Before going too far down the path of exploring all the ways to sell your business, first consider your goals for the transaction. Do you want to sell 100% of the company at closing and walk away with the cash? Do you want to pass the business to family members or employees? Are you willing to keep working for 3-5 years after selling all or a portion of the business? How important is it that the brand continue? What are your cash needs?
There are a lot of ways to sell your business and attorneys can be quite creative. But there's no sense in spending time on options that don't align with your objectives or financial needs. So before getting wooed by complex deal structures and tempting tax-minimization strategies, take stock of your wants and needs.
In working with your personal financial advisor, discuss your plans after the sale of your company. What are your income needs? Do you have plans for a major purchase? This will help determine how much cash you need from the sale of your business and whether to consider the pros and cons of arrangements like an installment sale.
You're in the process of selling your business, but the deal hasn't closed yet
It usually takes between 3-12 months to close a deal. During that time, there's a lot that can go wrong, so keep focus and be careful not to pre-spend anticipated proceeds or mentally retire before the finish line.
While an active deal is in process, it's important for the business to operate as planned. Selling a business is time-consuming for business owners, even when they have an advisory team. But during this time it's essential to ensure you hit revenue projections, profitability goals, and other key financial metrics.
Here are some other tips to consider before the deal closes:
- Get potential buyers to sign a non-disclosure agreement
- Work with your business advisory team to make sure you're not disclosing more than you should early in the process
- A letter of intent (LOI) is a mostly non-binding document outlining the proposed terms of the deal. The purchase is still far from completion!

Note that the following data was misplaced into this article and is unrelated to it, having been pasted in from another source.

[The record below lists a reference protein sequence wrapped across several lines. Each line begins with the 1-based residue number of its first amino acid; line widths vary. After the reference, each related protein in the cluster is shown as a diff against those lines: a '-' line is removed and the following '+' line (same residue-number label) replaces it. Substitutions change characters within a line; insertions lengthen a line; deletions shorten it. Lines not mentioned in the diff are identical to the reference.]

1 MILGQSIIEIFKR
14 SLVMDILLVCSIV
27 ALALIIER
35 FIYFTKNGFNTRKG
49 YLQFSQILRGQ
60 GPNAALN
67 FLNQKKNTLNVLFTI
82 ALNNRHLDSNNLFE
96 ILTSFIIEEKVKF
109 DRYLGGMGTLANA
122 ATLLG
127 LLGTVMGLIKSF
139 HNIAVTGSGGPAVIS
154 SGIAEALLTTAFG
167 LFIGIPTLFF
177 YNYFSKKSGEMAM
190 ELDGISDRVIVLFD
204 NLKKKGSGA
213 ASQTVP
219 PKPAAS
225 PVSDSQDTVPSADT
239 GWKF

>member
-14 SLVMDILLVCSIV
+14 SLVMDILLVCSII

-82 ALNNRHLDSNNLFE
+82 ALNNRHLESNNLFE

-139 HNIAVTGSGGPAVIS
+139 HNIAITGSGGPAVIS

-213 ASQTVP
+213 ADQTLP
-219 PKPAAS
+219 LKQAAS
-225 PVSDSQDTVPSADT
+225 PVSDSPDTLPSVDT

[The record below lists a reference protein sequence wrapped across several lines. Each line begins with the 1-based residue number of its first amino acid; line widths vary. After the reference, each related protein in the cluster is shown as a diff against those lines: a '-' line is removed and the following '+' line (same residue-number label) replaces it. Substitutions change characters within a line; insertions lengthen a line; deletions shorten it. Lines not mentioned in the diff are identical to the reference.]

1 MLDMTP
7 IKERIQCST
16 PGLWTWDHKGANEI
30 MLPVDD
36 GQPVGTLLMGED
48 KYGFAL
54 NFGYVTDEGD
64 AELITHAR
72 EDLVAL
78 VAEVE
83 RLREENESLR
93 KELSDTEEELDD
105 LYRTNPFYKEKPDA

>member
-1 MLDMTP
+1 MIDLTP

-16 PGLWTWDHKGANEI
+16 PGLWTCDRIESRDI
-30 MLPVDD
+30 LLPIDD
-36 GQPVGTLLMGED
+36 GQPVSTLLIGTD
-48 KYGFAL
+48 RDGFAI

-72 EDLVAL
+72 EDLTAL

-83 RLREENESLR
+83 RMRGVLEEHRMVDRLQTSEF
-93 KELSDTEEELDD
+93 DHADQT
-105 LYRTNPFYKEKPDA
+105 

- Time is your enemy - changes inside the business (departure of key employees) or outside (regulatory risks, industry shifts) can kill the deal
- Work with your M&A attorney and CPA to discuss the tax implications of different deal structures and your possible tax liability (examples: asset vs stock purchase, Section 1202 gain exclusion, state tax implications)
Sold! What to do with the money from the sale of your business
Once the deal is done, you'll need to make some important decisions about what to do with the money from the sale of your business. You'll also want to consider other aspects of your situation, such as estate planning, gifting, trusts, and asset protection. Whether you plan to fully retire, start a new company, or something in between, you'll want to get a plan in place to maximize the value of the proceeds.
When you own a business, your net worth is highly concentrated in one asset. Selling gives you the opportunity to diversify your investments and create an income stream for retirement. If your company was producing significant cash flow, it'll be critical for you to assess whether the sale proceeds will allow you to maintain that lifestyle.
A key part of deciding what to do with the money after the sale of your business is understanding your risks and options. To feel confident that it isn’t too early to retire, your plan should include a Monte Carlo simulation to account for market volatility. This is the best way to stress test a retirement plan.
As a business owner, your focus has been on running and growing the company. When selling your business, it's imperative to take steps to plan for your personal financial future.